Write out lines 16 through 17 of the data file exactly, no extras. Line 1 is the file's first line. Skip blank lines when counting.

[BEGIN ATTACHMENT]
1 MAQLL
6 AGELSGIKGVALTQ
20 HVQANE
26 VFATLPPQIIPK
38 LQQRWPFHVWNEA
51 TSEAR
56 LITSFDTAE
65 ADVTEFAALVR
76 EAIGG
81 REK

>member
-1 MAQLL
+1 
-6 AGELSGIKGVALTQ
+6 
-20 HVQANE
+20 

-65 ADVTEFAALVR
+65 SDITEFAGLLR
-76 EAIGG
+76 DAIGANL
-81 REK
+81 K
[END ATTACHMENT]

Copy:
-20 HVQANE
+20 